Hussein Hamdani refuses to be held responsible for the actions of other Muslims, equating it to collective guilt
The Agenda with Steve Paikin
Theme: Fear and Censorship
Date: The show was broadcast on May 31, 2010 and the video uploaded on June 3, 2010.
Contrary to what appears on a TVO presentation of the show, the fourth guest was Yaser Haddara and not Julian Falconer.
The whole exchange between Yaser Haddara, Hussein Hamdani, Raheel Raza, Tarek Fatah and host Steve Paikin is available HERE
13:05 – Steve Paikin
I do have to put that to Hussein (Hamdani). I think it’s fair to say, and you’ll tell me if I’m wrong, that you can poke fun at and satirize almost anything in Judaism, Christianity, any other number of different religions around the world without taking your life into your hands. It seems as if, the fact is you can’t do it with Islam, with some people because you do take your life into your hands. Why is that?
13:33 – Hussein Hamdani
I think there are two points, two points I wanna make to that. One is, I as a Muslim, am a little exhausted from being responsible for the acts of all other Muslims around the world. There are 1.5 million of us and if a handful of people do something, somewhere in the world, I should be found guilty and it’s not the collective punishment, it’s the crime. So, that’s one thing.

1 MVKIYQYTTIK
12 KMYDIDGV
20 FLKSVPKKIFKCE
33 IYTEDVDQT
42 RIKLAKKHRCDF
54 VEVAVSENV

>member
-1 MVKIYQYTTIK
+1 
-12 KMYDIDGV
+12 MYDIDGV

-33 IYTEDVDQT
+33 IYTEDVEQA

Muslims tend to get lumped together often, universally condemned for the actions of, all the people around here would say are, extremists, zealots and criminals. And, they should be tried as individuals in a court of law.
Later in the show [17:00], Tarek Fatah pointed out that the principles of individualism and liberalism, being invoked by Hamdani in this case, contradict the notion of Ummah [Muslim nation] advocated by Islamist organizations like the Muslim Brotherhood and its sister organization in Pakistan, the Jamaat-e-Islami. In classic liberalism, the individual is supreme but in the dominant version of organized Islam in Canada today, the notion of Ummah [Muslim nation] negates the individual.
In the past, Hamdani has invited numerous leaders linked to the Muslim Brotherhood that adheres to the collectivist concept of Ummah to speak at conferences that he was organizing but Hamdani’s past endorsements were not discussed during the show.
As for Yaser Haddara who was siding with Hamdani during the debate, he was then Board member of the Muslim Association of Canada, the main Muslim Brotherhood representative in Canada.